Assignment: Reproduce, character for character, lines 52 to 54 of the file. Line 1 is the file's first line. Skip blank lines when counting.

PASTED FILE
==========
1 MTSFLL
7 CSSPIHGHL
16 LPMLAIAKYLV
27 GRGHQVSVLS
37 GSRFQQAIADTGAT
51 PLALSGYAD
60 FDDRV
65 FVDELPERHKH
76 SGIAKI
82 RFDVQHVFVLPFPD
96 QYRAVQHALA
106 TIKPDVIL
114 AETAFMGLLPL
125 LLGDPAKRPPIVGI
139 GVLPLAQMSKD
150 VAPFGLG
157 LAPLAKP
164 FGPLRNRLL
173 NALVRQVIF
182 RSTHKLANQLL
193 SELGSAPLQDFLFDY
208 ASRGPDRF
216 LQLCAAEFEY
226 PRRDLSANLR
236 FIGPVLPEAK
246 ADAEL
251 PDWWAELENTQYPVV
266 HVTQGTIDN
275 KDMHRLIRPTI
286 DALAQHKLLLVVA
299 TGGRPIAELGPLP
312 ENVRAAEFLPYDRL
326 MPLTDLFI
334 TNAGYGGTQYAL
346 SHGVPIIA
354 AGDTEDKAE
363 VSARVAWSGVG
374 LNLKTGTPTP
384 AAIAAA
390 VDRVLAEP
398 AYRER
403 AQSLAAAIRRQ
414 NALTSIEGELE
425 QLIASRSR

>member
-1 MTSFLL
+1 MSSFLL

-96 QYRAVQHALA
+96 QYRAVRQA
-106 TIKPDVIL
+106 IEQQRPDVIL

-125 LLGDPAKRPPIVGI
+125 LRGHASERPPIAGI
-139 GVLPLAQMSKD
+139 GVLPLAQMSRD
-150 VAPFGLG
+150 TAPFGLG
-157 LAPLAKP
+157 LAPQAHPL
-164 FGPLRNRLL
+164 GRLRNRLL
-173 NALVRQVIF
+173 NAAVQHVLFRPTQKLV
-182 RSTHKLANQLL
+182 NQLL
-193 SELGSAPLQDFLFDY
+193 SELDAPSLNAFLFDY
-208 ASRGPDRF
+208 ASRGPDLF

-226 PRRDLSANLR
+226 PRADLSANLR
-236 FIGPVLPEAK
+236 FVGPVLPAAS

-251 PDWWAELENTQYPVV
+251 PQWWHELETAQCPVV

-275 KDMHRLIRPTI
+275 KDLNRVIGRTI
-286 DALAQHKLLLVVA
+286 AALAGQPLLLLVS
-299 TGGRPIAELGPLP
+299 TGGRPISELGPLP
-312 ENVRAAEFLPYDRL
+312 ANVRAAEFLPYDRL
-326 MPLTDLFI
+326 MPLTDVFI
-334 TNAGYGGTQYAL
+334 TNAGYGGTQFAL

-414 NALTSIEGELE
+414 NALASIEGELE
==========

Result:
-125 LLGDPAKRPPIVGI
+125 LRGHASERPPIAGI
-139 GVLPLAQMSKD